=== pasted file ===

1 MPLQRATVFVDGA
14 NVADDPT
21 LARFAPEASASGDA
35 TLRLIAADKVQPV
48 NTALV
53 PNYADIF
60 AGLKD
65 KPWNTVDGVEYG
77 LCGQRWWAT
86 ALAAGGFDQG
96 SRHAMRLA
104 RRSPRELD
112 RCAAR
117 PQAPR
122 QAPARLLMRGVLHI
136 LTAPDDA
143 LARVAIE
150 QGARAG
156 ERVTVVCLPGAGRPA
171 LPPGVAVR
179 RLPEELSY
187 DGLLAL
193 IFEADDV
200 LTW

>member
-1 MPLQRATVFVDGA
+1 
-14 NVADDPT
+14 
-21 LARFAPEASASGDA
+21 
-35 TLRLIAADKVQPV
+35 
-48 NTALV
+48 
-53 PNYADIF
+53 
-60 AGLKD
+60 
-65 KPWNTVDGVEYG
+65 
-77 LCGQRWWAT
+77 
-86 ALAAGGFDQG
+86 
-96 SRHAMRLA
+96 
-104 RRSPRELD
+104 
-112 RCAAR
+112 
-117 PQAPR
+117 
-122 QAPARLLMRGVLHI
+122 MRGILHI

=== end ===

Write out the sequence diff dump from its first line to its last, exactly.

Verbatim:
1 MPLQRATVFVDGA
14 NVADDPT
21 LARFAPEASASGDA
35 TLRLIAADKVQPV
48 NTALV
53 PNYADIF
60 AGLKD
65 KPWNTVDGVEYG
77 LCGQRWWAT
86 ALAAGGFDQG
96 SRHAMRLA
104 RRSPRELD
112 RCAAR
117 PQAPR
122 QAPARLLMRGVLHI
136 LTAPDDA
143 LARVAIE
150 QGARAG
156 ERVTVVCLPGAGRPA
171 LPPGVAVR
179 RLPEELSY
187 DGLLAL
193 IFEADDV
200 LTW

>member
-1 MPLQRATVFVDGA
+1 
-14 NVADDPT
+14 
-21 LARFAPEASASGDA
+21 
-35 TLRLIAADKVQPV
+35 
-48 NTALV
+48 
-53 PNYADIF
+53 
-60 AGLKD
+60 
-65 KPWNTVDGVEYG
+65 
-77 LCGQRWWAT
+77 
-86 ALAAGGFDQG
+86 
-96 SRHAMRLA
+96 
-104 RRSPRELD
+104 
-112 RCAAR
+112 
-117 PQAPR
+117 
-122 QAPARLLMRGVLHI
+122 MRGILHI